What the IOM recommends
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The 12 recommendations in the Institute of Medicine report on revising the system of outpatient Medicare laboratory payments can be grouped into two categories. The first six recommendations are about the national fee schedule and suggested adjustments; the final six take up other issues, such as reviewing coding procedures, consolidating contractors, and eliminating ICD-9 codes as a way to indicate medical necessity. The recommendations follow.
1. Medicare payments for outpatient clinical laboratory services should be based on a single, rational, national fee schedule.
2. On an interim basis, relative payments for Medicare outpatient clinical laboratory services should be based on the current National Limitation Amounts, or NLAs.
3. A data-driven consensus process for refining the new Medicare national fee schedule for outpatient clinical laboratory services should be developed. HCFA should explore alternative methods for gathering data to be used in the process.
4. Medicare national fees for outpatient clinical laboratory services should be adjusted for geographic location. HCFA should also evaluate the need to adjust for other circumstances, particularly those likely to affect beneficiary access, and make recommendations to the Congress.
5. Processes should be put in place to refine and periodically update the fee schedule for Medicare outpatient clinical laboratory services.
6. To incorporate new tests into the Medicare laboratory fee schedule, there should be an open, timely, and accessible process that is subject to challenge. HCFA should create a committee of laboratorians, pathologists, other physicians and scientific experts, health care policymakers, and economists to advise on setting relative values or national fees for new technologies. The process and fees produced should not impede clinical decision-making that is essential to providing appropriate care.
7. HCFA should review alternatives to the current system for coding outpatient clinical laboratory services for claims processing. More accurate, open, and timely coding processes for new technologies as well as tests and services should be sought.
8. The current policy of not requiring beneficiary cost sharing for Medicare outpatient clinical laboratory services should continue. Cost sharing is unlikely to significantly reduce overuse or increase the detection of fraud and abuse; it could create barriers to access for the most vulnerable Medicare beneficiaries; and it would be financially and administratively burdensome for laboratories, patients, and the Medicare program depending on its design.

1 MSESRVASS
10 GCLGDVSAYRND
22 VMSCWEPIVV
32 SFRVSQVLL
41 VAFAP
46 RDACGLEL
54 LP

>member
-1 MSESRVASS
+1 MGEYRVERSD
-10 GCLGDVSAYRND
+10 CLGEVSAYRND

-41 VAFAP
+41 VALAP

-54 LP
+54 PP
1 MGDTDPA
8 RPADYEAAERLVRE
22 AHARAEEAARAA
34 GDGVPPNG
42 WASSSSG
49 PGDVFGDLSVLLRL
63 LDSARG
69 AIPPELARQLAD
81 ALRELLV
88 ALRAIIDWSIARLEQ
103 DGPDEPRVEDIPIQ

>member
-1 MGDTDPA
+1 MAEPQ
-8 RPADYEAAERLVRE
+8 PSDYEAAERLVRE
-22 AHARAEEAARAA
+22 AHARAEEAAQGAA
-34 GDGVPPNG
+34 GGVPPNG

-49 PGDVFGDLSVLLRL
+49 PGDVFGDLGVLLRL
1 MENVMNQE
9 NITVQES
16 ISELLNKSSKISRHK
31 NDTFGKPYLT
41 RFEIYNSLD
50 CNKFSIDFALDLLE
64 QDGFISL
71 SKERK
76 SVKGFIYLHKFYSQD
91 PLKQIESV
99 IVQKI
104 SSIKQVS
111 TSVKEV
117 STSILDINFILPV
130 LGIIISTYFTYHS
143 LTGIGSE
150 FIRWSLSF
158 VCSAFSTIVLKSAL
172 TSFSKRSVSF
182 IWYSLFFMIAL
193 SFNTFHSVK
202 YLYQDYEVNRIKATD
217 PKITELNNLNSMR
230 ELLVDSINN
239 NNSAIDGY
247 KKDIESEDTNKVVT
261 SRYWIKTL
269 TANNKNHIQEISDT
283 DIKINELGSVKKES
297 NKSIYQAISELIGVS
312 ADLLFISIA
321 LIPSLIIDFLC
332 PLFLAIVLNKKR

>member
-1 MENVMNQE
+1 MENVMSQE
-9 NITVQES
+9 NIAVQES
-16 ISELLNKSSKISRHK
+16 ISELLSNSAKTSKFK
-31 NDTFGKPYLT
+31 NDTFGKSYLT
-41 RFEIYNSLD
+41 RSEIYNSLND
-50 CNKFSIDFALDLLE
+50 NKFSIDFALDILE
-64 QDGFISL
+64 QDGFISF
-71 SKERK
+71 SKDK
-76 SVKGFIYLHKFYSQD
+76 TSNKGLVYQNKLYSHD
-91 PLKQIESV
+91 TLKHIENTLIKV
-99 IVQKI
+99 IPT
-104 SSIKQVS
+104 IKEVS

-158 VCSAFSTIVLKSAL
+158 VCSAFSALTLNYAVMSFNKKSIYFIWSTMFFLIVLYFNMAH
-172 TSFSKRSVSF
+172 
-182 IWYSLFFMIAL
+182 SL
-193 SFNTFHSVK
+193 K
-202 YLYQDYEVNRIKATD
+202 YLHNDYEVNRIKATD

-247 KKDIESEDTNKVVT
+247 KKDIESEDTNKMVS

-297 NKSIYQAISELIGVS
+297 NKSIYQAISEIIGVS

9. HCFA should discontinue use of International Classification of Diseases, 9th Revision (ICD-9) diagnosis codes as the basis for determining the medical necessity of clinical laboratory tests. HCFA should assess the need for any approach to evaluating the medical necessity of individual laboratory tests prior to payment of a claim. In addition, HCFA should evaluate alternative approaches for identifying and reducing unnecessary or inappropriate laboratory testing.
10. In its policy formulation processes, HCFA should provide opportunities for stakeholder input and develop better communication with contractors and other stakeholders when policies are being developed and once they are adopted.
11. FA should move promptly to consolidate the number of contractors processing all Medicare outpatient clinical laboratory claims, including claims from physician office and hospital-based laboratories. The design of this consolidation should ensure that claims processing by regional laboratory carriers will not require major new billing procedures for POLs or hospital-based laboratories. Efforts should be made to strengthen local provider services and relations between carriers and laboratories.
12. HCFA should collect the data needed to manage the performance of the Medicare outpatient clinical laboratory payment system.